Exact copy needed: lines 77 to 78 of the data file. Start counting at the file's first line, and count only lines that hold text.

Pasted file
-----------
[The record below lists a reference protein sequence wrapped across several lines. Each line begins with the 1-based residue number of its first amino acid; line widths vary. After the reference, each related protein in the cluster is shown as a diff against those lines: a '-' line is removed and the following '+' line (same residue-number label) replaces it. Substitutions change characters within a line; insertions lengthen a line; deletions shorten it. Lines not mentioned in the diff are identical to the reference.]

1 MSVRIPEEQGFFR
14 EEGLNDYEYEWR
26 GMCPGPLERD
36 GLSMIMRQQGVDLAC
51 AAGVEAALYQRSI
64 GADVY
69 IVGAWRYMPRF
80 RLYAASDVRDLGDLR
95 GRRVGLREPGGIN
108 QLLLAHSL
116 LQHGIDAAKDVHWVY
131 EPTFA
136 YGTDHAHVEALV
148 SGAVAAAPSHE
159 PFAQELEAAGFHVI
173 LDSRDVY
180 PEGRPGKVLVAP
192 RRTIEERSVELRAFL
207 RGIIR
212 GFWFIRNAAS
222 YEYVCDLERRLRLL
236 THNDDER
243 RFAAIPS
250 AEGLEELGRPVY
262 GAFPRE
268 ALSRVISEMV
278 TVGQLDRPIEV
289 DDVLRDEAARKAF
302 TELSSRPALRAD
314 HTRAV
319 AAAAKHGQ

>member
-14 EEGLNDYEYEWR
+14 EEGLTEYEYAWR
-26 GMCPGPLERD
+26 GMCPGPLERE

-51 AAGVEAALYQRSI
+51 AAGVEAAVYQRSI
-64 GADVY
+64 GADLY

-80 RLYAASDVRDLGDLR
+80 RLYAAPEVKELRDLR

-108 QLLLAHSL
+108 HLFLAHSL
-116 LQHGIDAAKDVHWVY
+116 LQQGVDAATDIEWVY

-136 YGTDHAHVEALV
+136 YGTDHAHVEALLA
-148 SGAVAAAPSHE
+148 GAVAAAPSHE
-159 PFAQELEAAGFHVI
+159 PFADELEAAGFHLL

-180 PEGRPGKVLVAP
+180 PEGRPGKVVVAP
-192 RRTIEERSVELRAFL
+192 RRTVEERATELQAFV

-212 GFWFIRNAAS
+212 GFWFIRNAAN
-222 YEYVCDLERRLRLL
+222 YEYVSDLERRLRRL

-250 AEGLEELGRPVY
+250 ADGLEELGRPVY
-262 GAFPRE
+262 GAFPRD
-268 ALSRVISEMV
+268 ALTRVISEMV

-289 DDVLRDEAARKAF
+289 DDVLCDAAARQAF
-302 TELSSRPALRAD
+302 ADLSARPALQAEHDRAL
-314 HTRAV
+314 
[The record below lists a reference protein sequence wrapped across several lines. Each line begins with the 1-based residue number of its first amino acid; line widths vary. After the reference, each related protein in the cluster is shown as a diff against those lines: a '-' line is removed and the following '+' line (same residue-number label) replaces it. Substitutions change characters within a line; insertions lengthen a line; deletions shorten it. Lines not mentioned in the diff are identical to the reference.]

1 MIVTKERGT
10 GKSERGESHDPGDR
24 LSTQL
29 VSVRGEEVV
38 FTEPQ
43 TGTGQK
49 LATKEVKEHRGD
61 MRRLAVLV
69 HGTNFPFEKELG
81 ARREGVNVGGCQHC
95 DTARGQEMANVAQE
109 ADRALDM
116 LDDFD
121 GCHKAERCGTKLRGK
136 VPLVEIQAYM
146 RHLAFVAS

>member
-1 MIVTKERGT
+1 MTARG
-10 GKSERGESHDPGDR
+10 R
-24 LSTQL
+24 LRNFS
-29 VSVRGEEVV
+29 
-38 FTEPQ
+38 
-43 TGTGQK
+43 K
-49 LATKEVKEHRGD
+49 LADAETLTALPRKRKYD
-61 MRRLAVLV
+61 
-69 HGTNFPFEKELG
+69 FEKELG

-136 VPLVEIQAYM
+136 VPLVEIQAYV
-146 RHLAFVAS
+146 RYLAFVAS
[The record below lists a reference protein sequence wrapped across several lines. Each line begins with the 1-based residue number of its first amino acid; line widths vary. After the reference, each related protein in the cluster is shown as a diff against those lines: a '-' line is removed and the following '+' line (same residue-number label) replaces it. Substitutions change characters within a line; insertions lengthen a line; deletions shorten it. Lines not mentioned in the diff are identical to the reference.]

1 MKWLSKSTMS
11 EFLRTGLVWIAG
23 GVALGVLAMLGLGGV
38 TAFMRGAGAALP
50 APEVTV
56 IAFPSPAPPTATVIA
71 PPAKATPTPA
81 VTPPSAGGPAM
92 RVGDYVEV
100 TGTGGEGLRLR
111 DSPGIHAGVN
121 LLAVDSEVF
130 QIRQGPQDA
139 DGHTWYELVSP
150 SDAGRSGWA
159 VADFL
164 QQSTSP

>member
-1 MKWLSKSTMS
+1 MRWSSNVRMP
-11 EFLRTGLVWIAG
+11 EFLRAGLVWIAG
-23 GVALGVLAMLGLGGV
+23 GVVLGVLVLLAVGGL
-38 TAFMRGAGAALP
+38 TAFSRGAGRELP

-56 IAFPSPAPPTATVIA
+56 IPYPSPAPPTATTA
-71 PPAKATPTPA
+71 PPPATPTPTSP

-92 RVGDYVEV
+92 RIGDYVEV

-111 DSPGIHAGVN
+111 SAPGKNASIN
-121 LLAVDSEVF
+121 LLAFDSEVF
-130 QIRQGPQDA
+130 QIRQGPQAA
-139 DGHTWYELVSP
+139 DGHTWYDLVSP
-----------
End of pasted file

24 LSTQL
29 VSVRGEEVV